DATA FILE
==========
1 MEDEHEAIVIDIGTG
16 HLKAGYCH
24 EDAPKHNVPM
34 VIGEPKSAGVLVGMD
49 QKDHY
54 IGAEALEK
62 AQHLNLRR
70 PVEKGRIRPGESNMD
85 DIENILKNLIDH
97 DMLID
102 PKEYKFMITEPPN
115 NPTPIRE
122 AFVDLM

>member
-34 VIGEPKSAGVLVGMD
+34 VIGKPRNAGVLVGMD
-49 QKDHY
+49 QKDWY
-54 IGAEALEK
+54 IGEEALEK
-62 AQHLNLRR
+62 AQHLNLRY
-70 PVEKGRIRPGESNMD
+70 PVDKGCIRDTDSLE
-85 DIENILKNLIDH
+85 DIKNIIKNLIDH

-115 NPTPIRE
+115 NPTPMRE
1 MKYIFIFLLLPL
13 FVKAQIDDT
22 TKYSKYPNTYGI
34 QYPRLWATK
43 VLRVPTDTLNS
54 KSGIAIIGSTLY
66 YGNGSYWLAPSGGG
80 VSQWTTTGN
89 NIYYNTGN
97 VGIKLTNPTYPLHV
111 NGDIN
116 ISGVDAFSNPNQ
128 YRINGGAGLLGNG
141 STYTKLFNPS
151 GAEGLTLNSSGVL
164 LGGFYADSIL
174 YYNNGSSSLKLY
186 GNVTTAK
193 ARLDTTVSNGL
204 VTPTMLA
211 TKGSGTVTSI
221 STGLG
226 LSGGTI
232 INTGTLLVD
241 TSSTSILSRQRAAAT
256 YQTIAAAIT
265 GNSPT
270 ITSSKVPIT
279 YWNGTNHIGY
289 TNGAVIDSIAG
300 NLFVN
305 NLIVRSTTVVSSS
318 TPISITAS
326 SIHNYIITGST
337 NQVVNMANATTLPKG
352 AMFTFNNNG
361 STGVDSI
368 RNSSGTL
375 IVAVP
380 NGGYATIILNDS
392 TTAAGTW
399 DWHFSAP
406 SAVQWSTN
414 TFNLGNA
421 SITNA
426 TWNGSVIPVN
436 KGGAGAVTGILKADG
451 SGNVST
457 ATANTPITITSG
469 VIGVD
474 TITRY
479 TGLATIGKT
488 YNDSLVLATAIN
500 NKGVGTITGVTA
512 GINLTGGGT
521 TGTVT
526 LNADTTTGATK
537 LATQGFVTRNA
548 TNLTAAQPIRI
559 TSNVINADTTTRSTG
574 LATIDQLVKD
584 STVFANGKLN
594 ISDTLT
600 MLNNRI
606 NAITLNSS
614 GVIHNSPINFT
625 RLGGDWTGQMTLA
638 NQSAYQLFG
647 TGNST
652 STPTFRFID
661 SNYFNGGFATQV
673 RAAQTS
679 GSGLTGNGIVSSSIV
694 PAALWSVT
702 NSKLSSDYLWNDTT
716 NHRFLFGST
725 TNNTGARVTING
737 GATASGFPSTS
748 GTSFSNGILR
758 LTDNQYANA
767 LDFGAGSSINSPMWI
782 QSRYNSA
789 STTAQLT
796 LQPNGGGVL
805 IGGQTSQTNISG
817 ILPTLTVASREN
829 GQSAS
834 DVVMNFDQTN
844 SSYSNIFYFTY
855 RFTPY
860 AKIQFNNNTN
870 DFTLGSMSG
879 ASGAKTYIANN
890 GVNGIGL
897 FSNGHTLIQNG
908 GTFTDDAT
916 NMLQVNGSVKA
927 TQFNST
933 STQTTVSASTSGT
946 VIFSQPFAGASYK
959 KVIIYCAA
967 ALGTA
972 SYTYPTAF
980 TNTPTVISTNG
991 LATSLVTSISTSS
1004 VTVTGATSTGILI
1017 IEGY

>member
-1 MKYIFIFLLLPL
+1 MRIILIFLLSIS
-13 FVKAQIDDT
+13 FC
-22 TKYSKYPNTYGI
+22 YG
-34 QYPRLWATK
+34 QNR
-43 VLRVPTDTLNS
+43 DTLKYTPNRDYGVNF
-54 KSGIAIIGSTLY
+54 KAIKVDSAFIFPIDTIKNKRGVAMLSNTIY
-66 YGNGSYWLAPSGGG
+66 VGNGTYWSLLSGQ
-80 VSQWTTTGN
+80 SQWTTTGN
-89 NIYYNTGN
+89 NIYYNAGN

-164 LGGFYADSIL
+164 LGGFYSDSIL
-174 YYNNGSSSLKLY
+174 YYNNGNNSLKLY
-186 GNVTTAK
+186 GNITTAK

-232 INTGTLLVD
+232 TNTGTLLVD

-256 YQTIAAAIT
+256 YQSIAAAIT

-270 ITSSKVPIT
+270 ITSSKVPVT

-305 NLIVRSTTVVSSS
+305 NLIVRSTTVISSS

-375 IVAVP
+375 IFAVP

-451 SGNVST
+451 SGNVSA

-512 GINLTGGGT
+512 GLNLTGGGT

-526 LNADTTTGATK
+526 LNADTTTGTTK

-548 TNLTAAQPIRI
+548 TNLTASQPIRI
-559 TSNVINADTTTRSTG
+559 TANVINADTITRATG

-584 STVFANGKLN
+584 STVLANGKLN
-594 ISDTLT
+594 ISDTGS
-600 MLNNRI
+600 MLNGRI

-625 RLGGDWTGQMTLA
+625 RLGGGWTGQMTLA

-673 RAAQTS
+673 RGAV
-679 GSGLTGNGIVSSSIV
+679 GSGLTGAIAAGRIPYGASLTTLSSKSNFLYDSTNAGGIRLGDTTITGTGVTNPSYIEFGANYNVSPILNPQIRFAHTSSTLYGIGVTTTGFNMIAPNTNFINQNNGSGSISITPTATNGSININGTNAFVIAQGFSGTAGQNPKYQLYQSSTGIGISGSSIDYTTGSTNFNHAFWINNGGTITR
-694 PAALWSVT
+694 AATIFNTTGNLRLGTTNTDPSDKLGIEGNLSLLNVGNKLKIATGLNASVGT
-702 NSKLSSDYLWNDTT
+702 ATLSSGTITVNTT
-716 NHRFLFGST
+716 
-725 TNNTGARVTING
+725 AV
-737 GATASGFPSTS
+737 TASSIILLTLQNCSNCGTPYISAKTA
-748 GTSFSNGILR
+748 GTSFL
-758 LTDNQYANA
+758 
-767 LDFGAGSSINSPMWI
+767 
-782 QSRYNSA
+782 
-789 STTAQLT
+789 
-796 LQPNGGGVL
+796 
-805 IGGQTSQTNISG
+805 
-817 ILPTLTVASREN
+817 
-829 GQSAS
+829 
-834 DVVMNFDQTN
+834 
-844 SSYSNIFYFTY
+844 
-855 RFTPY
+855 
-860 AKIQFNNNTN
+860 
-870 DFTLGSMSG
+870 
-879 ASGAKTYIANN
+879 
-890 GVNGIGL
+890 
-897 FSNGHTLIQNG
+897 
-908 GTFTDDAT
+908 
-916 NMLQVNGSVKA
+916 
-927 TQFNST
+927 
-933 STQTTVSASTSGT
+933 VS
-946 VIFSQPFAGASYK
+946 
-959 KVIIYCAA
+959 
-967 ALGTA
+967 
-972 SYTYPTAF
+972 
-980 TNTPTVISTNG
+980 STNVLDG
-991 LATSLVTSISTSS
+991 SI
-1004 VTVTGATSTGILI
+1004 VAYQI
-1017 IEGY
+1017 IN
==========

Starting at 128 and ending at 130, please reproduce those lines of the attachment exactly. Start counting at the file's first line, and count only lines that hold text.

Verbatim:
946 VIFSQPFAGASYK
959 KVIIYCAA
967 ALGTA